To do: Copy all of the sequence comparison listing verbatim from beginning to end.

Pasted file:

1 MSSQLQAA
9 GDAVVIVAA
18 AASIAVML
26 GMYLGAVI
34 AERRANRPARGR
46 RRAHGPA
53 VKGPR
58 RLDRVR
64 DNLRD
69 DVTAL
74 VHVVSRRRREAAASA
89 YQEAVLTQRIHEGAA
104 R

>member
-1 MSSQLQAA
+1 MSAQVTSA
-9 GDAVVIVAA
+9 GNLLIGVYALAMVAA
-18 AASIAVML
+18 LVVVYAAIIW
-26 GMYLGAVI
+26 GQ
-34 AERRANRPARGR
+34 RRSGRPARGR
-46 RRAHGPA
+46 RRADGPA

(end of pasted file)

1 MSSQLQAA
9 GDAVVIVAA
18 AASIAVML
26 GMYLGAVI
34 AERRANRPARGR
46 RRAHGPA
53 VKGPR
58 RLDRVR
64 DNLRD
69 DVTAL
74 VHVVSRRRREAAASA
89 YQEAVLTQRIHEGAA
104 R

>member
-1 MSSQLQAA
+1 MSAQVTSA
-9 GDAVVIVAA
+9 GNLLIGVYALAMVAA
-18 AASIAVML
+18 LVVVYAAIIW
-26 GMYLGAVI
+26 GQ
-34 AERRANRPARGR
+34 RRSGRPARGR
-46 RRAHGPA
+46 RRADGPA